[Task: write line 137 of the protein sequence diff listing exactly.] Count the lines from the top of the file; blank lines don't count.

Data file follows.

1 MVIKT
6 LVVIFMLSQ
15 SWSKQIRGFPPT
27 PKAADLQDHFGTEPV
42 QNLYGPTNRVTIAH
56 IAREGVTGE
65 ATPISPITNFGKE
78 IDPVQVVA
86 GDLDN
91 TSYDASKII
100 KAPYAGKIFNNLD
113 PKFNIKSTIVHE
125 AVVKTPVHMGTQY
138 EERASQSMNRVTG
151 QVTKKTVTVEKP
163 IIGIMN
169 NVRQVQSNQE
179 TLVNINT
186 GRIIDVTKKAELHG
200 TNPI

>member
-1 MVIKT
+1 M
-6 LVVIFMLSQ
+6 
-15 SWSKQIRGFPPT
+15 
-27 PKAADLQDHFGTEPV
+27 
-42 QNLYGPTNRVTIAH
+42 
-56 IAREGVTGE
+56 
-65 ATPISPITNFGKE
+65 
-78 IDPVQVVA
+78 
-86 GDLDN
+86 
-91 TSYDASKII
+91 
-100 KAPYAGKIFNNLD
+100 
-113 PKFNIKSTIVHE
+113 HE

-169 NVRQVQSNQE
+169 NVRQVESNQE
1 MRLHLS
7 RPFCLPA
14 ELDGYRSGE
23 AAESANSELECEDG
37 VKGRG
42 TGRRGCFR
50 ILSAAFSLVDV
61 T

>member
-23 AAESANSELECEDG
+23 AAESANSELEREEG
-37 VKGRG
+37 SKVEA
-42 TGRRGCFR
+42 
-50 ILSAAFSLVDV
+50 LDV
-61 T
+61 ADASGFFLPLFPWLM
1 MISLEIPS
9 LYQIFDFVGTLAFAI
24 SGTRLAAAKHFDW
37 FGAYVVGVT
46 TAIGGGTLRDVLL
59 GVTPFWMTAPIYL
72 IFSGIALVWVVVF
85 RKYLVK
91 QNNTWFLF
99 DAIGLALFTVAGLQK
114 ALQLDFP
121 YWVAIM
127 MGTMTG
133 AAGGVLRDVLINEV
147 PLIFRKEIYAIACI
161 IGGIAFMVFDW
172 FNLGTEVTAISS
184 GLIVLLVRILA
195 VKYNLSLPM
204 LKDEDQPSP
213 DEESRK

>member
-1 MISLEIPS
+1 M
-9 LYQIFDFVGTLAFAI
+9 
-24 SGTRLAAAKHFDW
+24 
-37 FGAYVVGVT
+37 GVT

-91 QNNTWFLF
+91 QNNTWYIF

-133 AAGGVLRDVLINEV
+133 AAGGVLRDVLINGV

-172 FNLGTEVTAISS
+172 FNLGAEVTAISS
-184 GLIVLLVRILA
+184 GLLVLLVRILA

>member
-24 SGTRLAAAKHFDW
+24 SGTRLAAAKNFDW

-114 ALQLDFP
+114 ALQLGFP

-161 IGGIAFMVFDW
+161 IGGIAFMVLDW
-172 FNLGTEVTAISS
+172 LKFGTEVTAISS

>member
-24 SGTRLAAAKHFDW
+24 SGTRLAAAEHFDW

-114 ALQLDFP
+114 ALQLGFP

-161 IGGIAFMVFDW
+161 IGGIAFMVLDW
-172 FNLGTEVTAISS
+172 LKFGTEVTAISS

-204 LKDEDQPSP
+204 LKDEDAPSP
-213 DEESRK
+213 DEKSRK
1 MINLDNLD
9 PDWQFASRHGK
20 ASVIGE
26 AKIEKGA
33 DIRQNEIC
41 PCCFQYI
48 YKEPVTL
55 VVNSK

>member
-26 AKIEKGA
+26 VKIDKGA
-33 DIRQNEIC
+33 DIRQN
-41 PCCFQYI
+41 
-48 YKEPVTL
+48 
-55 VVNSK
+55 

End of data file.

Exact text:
+26 VKIDKGA